Cancer: When Do You Need a Second Opinion, and Why?
Getting a second opinion is your right as a cancer patient.
Who Needs a Second Opinion?
Getting a second opinion is never a bad idea. But there are instances in which you absolutely need one. They are:
- If you have any doubts about your doctor or don’t get along with him or her. Having a good working relationship with your doctor is crucial. If you don’t have it, find someone else with whom you’re more comfortable.
- If your doctor doesn’t have much experience treating your cancer. Ask your oncologist up front about whether he or she has a lot of experience treating your type of cancer. If not, you need a second opinion. Having experience is crucial in treating any cancer, says Burstein.
- If you have a rare type of cancer. If you have a common cancer of the breast or prostate, there are plenty of good doctors that can help. But the average oncologist may not have seen many -- or any -- cases of a rare cancer. The problem is not just a lack of experience. “The rarer the cancer is, the more likely it is to cause a difference of opinion in how to treat it,” says Buckner.
- If your doctor says no lifesaving therapy is available.
Getting a second opinion is usually pretty straightforward. First, check with your insurance company to see if they’ll cover it. Many insurers actually require a second opinion before cancer treatment. Next, ask your oncologist or your family doctor to refer you to another specialist for a second opinion.
You could also ask friends and family for a name of someone they liked. Or you could seek out an expert at a specialized cancer treatment center closest to your home. Online, you can use the WebMD Physician Directory to find a cancer specialist near you.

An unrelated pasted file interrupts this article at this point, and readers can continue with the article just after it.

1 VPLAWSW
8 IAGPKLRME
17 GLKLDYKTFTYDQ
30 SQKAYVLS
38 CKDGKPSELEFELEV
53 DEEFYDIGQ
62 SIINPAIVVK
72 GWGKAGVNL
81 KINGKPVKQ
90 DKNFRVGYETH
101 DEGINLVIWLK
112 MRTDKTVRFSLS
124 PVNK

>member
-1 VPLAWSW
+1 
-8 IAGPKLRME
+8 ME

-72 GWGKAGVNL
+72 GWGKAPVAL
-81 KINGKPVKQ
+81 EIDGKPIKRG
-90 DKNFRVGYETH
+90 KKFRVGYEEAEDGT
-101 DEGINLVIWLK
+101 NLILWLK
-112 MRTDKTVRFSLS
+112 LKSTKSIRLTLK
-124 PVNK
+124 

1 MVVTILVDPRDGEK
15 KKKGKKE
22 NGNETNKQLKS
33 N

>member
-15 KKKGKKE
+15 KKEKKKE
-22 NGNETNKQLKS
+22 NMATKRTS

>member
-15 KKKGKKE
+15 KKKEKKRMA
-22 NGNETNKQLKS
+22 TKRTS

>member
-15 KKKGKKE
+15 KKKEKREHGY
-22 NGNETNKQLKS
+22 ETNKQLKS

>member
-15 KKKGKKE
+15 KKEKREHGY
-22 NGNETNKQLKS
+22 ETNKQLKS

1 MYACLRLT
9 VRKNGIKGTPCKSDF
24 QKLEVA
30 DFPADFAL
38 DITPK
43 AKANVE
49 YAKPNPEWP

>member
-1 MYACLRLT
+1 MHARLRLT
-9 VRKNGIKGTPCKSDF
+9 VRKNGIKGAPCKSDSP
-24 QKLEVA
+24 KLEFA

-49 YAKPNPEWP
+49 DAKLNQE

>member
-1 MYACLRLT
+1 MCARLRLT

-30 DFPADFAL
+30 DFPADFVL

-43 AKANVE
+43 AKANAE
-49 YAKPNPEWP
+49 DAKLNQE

Do You Ever Need More Than 2 Opinions?
If two opinions are better than one, doesn’t it logically follow that three -- or four, or five -- would be even better? Experts say that in most cases, the answer is no. If two doctors reach a consensus, then there’s little point in hunting down more people who will almost certainly say the same thing.
However, there are rare occasions when a third opinion can be helpful, says Ades. Occasionally, specialists might disagree on the best course of treatment. For instance, a person with prostate cancer might get one piece of advice from his urologist and another from his oncologist. In these cases, Ades says, getting a third opinion could help. “It gets someone in there who can help tilt you toward one approach or another,” she tells WebMD.
Will Your Doctor be Angry If You Get a Second Opinion?
You may worry that asking for a second opinion will offend your oncologist. Isn’t it rude to second guess your doctor?
Experts say absolutely not. In fact, if your doctor reacts negatively to you getting a second opinion, it could be a bad sign. “I tell patients that if a physician seems at all bothered by your asking for a second opinion, then you absolutely need one,” says Buckner.
Instead, doctors should welcome people getting a second opinion. Good doctors want you to feel confident in their care. They don’t want you to feel like you were bullied into working with them.
“When you ask for a second opinion, your doctor should say, ‘Good idea -- here’s a list of names,’” says Burstein. “That’s how he or she should react.”
So never be afraid to ask for a second opinion. In the end, getting a second opinion will probably improve your relationship with your doctor rather than undermine it. You’ll be able to start your treatment with new confidence in your doctor, knowing that you’re getting the best care possible.